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Journal Times editorial: The new zoom is tourism

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“You can’t be on Zoom meetings forever,” said Dave Blank, president and CEO of Real Racine, the local tourism bureau. “You have to eventually meet face to face.”

Cooped-up Wisconsinites showed they are more than ready to shed meetings, conferences and social gatherings forced to be virtual because of COVID-19.

The new zoom is the skyrocketing return of tourism across the state and particularly here in southeastern Wisconsin. Reports this week from the United States Travel Association showed Wisconsin experienced its first growth in monthly year-over-year tourism spending compared to pre-COVID 2019 which was the state’s best year on record.

The state’s tourism industry is not expected to hit the $17 billion mark set in 2019, but it’s well on the way to a rebound from its 22 percent drop last year.

Numbers across Racine County echo that upward trend. Blank said this year’s tourism levels are back up to 2019 levels and expected to exceed it. Tourism dropped 40 percent when the pandemic hit, but has now rebounded and is up 45 percent this year.

“We’re back to record numbers here,” Blank said, “We’re going to see this for another year or so.” He said the hotel industry recovered more quickly than experts predicted and revenues for hotels are at all-time highs. Staff shortages remain problematic for some hotels.

Hotel owner and Mount Pleasant Tourism Commissioner H.D. Patel shared the enthusiasm. “Family reunions, weddings, sports tournaments, you name it, we saw all of it. It was unbelievable. I couldn’t believe there was that much. We saw good numbers this past season and we’re looking forward to an even greater demand in the next year,” Patel said.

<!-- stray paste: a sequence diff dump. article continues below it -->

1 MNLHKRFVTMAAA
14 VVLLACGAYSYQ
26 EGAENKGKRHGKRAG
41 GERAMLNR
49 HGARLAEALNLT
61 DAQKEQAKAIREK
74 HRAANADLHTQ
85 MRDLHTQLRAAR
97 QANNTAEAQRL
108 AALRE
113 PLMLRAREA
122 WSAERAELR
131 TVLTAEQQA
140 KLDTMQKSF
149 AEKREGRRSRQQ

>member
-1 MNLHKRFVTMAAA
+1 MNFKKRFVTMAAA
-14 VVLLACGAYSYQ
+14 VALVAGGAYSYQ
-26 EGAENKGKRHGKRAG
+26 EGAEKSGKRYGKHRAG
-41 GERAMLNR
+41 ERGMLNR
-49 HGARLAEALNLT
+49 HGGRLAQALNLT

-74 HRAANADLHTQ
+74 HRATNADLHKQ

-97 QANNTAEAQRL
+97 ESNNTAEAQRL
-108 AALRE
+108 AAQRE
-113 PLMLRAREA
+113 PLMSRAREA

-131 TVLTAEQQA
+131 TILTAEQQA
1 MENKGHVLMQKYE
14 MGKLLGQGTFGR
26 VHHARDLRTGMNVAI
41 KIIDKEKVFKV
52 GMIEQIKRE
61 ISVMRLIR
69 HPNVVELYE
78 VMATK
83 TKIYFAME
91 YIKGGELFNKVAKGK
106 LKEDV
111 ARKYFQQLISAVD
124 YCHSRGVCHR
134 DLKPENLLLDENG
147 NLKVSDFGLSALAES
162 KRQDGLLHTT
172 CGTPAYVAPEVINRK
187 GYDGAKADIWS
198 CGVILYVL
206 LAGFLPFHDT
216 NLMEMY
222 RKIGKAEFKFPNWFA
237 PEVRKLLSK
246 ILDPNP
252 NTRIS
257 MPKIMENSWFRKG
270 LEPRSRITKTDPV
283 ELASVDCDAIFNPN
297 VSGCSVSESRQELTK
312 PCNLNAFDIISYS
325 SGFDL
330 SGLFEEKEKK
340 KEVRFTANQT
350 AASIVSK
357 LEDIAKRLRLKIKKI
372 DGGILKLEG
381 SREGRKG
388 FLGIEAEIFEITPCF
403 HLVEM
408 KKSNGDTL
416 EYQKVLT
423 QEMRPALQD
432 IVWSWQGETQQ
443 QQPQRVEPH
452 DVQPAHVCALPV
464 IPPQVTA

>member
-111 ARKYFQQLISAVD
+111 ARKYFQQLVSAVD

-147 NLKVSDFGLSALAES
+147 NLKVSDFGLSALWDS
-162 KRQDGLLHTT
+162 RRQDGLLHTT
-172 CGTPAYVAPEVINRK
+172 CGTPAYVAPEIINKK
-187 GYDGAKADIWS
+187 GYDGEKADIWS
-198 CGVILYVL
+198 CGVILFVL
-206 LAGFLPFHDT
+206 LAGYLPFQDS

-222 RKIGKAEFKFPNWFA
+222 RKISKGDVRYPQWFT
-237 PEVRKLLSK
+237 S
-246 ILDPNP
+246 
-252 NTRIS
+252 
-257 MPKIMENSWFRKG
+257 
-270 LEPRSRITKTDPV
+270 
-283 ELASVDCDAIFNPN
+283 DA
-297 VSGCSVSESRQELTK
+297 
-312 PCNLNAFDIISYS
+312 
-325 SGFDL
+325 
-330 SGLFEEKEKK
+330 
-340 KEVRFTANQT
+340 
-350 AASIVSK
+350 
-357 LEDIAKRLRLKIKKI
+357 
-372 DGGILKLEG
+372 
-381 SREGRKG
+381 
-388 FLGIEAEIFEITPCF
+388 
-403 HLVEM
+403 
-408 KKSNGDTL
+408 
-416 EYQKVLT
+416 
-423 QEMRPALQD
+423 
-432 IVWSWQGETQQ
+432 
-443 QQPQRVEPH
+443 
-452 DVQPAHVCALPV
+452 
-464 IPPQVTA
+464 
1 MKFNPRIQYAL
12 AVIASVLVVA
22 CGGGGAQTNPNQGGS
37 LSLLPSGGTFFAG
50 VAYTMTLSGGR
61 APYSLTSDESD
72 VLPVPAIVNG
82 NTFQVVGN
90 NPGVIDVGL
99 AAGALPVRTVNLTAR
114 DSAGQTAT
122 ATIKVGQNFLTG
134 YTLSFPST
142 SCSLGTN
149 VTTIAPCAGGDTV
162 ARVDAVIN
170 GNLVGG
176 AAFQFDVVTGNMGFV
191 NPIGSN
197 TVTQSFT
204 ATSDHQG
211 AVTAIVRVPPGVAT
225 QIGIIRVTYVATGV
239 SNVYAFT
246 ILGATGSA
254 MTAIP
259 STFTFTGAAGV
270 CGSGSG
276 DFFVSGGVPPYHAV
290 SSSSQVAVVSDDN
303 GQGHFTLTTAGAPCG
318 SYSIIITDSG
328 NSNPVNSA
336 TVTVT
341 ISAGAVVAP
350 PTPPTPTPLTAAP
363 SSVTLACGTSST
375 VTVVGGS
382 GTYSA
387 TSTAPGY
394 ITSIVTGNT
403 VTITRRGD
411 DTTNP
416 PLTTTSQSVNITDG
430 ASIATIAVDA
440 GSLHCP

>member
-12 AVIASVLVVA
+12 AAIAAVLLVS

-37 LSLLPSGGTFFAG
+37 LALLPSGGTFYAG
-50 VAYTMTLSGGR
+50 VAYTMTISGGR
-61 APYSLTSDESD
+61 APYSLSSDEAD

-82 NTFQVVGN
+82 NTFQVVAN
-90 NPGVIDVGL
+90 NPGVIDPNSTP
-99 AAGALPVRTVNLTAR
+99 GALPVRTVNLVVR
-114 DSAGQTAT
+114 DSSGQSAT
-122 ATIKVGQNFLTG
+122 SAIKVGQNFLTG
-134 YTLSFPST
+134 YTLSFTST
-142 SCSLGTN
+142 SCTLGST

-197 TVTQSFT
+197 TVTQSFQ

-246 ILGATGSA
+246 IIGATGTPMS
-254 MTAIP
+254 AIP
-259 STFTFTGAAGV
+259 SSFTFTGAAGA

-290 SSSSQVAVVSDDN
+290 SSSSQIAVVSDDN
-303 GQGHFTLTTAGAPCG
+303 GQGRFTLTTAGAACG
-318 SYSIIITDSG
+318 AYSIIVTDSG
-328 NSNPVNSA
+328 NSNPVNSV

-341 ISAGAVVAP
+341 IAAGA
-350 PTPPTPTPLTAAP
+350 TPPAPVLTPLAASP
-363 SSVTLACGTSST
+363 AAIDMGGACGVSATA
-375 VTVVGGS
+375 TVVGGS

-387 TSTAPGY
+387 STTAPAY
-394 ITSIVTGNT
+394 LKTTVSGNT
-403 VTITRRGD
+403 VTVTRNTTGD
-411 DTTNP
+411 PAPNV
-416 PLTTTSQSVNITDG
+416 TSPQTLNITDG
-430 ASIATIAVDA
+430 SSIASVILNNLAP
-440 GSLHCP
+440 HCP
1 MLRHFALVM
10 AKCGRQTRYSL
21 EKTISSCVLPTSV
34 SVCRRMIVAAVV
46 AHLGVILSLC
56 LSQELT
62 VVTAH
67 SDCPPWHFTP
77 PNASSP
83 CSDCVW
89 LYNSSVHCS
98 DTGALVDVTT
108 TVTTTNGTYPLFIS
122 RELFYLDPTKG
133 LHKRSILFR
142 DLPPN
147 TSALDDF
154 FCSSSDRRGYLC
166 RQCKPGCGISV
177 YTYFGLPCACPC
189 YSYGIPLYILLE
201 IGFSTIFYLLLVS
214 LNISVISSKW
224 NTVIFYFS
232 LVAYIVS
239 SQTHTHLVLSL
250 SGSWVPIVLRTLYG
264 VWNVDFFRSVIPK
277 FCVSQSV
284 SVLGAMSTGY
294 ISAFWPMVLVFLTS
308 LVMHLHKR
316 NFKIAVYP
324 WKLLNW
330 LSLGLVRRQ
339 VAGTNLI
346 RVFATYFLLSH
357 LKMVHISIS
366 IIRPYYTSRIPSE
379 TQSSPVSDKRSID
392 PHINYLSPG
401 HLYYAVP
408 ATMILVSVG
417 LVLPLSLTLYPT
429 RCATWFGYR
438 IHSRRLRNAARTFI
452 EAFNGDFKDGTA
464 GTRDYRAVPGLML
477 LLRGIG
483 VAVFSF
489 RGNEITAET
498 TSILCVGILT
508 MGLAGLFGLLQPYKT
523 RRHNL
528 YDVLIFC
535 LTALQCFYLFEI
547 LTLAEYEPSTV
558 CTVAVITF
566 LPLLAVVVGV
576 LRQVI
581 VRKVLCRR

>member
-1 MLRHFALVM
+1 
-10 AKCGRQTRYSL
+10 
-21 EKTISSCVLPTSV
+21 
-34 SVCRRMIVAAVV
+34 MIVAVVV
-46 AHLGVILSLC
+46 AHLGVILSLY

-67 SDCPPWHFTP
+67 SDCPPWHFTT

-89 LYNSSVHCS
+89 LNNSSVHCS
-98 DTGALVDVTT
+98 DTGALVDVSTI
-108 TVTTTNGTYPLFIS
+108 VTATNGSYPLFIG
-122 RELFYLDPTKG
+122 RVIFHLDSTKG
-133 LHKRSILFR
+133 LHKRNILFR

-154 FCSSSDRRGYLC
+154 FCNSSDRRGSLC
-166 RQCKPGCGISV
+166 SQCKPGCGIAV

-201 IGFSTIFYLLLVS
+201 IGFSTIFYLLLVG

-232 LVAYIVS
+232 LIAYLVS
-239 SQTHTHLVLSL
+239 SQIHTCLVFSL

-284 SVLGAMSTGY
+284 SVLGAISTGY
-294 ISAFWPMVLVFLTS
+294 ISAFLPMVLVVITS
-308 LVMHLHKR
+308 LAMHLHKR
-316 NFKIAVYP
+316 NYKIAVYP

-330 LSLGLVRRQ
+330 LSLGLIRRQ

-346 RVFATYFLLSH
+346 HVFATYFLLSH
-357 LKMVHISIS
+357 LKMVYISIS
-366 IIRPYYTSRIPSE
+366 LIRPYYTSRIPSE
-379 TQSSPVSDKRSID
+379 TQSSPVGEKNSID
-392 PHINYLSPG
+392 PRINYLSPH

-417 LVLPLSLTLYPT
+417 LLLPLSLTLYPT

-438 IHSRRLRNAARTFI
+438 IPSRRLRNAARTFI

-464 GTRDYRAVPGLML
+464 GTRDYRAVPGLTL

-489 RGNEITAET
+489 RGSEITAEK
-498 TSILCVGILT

Wisconsin’s tourism comeback reflects the nation’s experience as well. This week the World Travel and Tourism Council reported the U.S. is leading the world in the global recovery of the travel and tourism sector and projected it will surpass pre-pandemic levels. Through the rest of the year, the U.S. travel and tourism industry is expected to be up 35.6 percent. The year-over-year increase is expected to be up 28.4 percent which would drive its contribution to Gross Domestic Product to $1.9 trillion — past pre-pandemic levels.

That tourism rise also means more jobs — and more jobs coming. The WTTC report said after a loss of 5.5 million jobs due to the pandemic, this year the travel and tourism industry employment has added 2.9 million jobs and the forecast for 2022 sees the creation of 2.75 million more jobs, bringing total employment to 16.72 million jobs — again ahead of pre-pandemic levels.

It’s a remarkable turnaround and one that will buoy other sections of the local economy as it puts dollars in the pockets of newly-hired workers and brings revenues to all the attendant support industries that serve the tourism industry.


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